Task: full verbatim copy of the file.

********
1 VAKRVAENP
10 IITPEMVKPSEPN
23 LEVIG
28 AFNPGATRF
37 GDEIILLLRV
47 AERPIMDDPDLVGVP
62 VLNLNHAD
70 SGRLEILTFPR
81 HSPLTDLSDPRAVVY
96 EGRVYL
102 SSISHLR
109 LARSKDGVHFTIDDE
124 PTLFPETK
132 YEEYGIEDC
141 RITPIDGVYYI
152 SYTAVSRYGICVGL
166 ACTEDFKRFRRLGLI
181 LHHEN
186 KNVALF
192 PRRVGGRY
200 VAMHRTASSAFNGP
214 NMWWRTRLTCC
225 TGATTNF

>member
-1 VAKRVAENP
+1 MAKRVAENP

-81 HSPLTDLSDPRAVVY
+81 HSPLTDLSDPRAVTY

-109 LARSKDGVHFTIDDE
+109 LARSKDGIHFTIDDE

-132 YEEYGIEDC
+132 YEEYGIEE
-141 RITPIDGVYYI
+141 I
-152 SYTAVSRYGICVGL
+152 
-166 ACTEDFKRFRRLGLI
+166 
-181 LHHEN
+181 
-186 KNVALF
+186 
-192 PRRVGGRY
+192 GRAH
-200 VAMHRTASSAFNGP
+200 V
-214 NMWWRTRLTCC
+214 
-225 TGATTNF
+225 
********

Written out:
1 VAKRVAENP
10 IITPEMVKPSEPN
23 LEVIG
28 AFNPGATRF
37 GDEIILLLRV
47 AERPIMDDPDLVGVP
62 VLNLNHAD
70 SGRLEILTFPR
81 HSPLTDLSDPRAVVY
96 EGRVYL
102 SSISHLR
109 LARSKDGVHFTIDDE
124 PTLFPETK
132 YEEYGIEDC
141 RITPIDGVYYI
152 SYTAVSRYGICVGL
166 ACTEDFKRFRRLGLI
181 LHHEN
186 KNVALF
192 PRRVGGRY
200 VAMHRTASSAFNGP
214 NMWWRTRLTCC
225 TGATTNF

>member
-1 VAKRVAENP
+1 MAKRVAENP

-81 HSPLTDLSDPRAVVY
+81 HSPLTDLSDPRAVTY

-109 LARSKDGVHFTIDDE
+109 LARSKDGIHFTIDDE

-132 YEEYGIEDC
+132 YEEYGIEE
-141 RITPIDGVYYI
+141 I
-152 SYTAVSRYGICVGL
+152 
-166 ACTEDFKRFRRLGLI
+166 
-181 LHHEN
+181 
-186 KNVALF
+186 
-192 PRRVGGRY
+192 GRAH
-200 VAMHRTASSAFNGP
+200 V
-214 NMWWRTRLTCC
+214 
-225 TGATTNF
+225 